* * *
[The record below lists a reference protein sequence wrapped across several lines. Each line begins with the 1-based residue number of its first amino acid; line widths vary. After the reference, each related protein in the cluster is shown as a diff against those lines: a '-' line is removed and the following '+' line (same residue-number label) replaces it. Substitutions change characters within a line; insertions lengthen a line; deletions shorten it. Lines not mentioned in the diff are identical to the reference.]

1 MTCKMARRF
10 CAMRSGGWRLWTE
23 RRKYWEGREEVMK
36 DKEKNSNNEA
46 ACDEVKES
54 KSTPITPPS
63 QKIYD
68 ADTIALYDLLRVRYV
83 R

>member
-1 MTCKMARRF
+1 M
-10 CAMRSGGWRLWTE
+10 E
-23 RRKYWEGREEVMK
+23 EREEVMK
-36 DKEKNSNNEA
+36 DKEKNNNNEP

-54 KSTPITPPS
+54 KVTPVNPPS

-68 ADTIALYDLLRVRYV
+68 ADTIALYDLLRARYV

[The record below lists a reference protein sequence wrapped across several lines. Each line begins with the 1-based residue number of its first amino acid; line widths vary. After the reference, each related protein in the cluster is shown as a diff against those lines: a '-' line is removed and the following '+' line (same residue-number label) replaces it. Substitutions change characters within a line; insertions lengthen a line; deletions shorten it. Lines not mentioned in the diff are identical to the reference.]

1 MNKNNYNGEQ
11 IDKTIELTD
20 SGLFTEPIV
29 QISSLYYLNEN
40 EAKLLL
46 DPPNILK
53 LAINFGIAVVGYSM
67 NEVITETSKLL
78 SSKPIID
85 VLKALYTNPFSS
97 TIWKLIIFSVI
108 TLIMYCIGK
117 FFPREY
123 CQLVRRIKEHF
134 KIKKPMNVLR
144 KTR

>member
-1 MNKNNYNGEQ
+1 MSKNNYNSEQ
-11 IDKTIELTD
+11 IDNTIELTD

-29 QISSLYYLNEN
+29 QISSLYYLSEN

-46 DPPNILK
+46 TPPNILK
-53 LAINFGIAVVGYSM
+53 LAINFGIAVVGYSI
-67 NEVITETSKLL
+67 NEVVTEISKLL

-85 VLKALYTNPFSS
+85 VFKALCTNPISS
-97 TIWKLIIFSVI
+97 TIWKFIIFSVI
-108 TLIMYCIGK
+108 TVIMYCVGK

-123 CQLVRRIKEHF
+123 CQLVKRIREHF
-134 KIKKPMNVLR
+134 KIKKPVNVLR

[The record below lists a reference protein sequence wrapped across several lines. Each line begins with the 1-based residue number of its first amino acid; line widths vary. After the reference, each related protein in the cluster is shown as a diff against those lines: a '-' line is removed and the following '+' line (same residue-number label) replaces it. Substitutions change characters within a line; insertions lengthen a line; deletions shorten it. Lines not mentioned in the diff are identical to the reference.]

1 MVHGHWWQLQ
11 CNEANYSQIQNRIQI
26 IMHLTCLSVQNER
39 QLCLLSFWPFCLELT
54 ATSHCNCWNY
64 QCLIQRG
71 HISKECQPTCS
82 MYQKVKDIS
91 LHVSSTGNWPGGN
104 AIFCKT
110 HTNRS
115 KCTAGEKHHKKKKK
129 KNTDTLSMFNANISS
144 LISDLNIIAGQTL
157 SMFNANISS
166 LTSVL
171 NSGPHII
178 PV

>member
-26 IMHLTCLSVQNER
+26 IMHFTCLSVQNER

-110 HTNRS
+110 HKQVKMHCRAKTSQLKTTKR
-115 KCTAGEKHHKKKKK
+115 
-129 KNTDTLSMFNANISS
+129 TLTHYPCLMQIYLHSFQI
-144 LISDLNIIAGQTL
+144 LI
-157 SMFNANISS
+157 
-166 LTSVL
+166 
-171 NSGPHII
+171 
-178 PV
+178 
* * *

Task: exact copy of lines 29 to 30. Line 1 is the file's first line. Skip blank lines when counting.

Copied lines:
40 EAKLLL
46 DPPNILK